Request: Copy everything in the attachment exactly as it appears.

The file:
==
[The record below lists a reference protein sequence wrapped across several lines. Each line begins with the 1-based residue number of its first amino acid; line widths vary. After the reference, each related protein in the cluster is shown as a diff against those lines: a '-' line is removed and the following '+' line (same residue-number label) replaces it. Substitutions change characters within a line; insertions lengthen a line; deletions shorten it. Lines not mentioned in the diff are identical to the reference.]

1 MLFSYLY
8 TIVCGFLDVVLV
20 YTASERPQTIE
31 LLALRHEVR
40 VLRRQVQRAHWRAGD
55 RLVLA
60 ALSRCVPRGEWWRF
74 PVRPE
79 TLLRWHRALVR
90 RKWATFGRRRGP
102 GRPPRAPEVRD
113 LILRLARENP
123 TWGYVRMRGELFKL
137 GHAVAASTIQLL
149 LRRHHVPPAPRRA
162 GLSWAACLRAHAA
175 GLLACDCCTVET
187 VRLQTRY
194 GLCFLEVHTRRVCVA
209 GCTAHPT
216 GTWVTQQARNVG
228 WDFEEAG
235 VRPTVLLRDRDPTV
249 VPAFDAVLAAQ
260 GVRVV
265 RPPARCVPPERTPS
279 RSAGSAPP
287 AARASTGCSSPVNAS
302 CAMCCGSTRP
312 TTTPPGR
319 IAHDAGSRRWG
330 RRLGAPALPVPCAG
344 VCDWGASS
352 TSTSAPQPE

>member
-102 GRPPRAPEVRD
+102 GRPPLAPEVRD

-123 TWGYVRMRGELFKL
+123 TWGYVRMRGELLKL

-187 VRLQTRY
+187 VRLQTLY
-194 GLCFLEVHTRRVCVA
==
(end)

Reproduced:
[The record below lists a reference protein sequence wrapped across several lines. Each line begins with the 1-based residue number of its first amino acid; line widths vary. After the reference, each related protein in the cluster is shown as a diff against those lines: a '-' line is removed and the following '+' line (same residue-number label) replaces it. Substitutions change characters within a line; insertions lengthen a line; deletions shorten it. Lines not mentioned in the diff are identical to the reference.]

1 MLFSYLY
8 TIVCGFLDVVLV
20 YTASERPQTIE
31 LLALRHEVR
40 VLRRQVQRAHWRAGD
55 RLVLA
60 ALSRCVPRGEWWRF
74 PVRPE
79 TLLRWHRALVR
90 RKWATFGRRRGP
102 GRPPRAPEVRD
113 LILRLARENP
123 TWGYVRMRGELFKL
137 GHAVAASTIQLL
149 LRRHHVPPAPRRA
162 GLSWAACLRAHAA
175 GLLACDCCTVET
187 VRLQTRY
194 GLCFLEVHTRRVCVA
209 GCTAHPT
216 GTWVTQQARNVG
228 WDFEEAG
235 VRPTVLLRDRDPTV
249 VPAFDAVLAAQ
260 GVRVV
265 RPPARCVPPERTPS
279 RSAGSAPP
287 AARASTGCSSPVNAS
302 CAMCCGSTRP
312 TTTPPGR
319 IAHDAGSRRWG
330 RRLGAPALPVPCAG
344 VCDWGASS
352 TSTSAPQPE

>member
-102 GRPPRAPEVRD
+102 GRPPLAPEVRD

-123 TWGYVRMRGELFKL
+123 TWGYVRMRGELLKL

-187 VRLQTRY
+187 VRLQTLY
-194 GLCFLEVHTRRVCVA